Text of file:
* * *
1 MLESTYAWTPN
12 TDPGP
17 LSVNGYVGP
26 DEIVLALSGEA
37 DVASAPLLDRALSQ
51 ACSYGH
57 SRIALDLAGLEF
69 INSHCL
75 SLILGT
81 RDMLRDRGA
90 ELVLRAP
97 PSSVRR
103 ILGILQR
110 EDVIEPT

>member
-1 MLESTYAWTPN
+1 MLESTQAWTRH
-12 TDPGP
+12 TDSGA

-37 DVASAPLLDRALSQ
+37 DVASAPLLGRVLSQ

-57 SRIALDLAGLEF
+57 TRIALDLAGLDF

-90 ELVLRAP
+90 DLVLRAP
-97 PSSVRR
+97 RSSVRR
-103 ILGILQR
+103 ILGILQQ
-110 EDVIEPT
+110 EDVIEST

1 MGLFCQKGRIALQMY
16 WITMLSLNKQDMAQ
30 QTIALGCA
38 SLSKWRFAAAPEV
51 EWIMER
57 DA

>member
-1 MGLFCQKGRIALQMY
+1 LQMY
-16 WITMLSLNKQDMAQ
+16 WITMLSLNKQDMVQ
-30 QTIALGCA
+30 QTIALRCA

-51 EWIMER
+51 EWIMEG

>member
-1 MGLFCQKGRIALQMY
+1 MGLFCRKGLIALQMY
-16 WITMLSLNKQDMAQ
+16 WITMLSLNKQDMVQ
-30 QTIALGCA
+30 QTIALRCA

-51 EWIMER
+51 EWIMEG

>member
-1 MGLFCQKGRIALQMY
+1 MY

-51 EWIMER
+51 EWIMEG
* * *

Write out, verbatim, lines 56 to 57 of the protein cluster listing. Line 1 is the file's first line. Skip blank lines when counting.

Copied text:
>member
-1 MGLFCQKGRIALQMY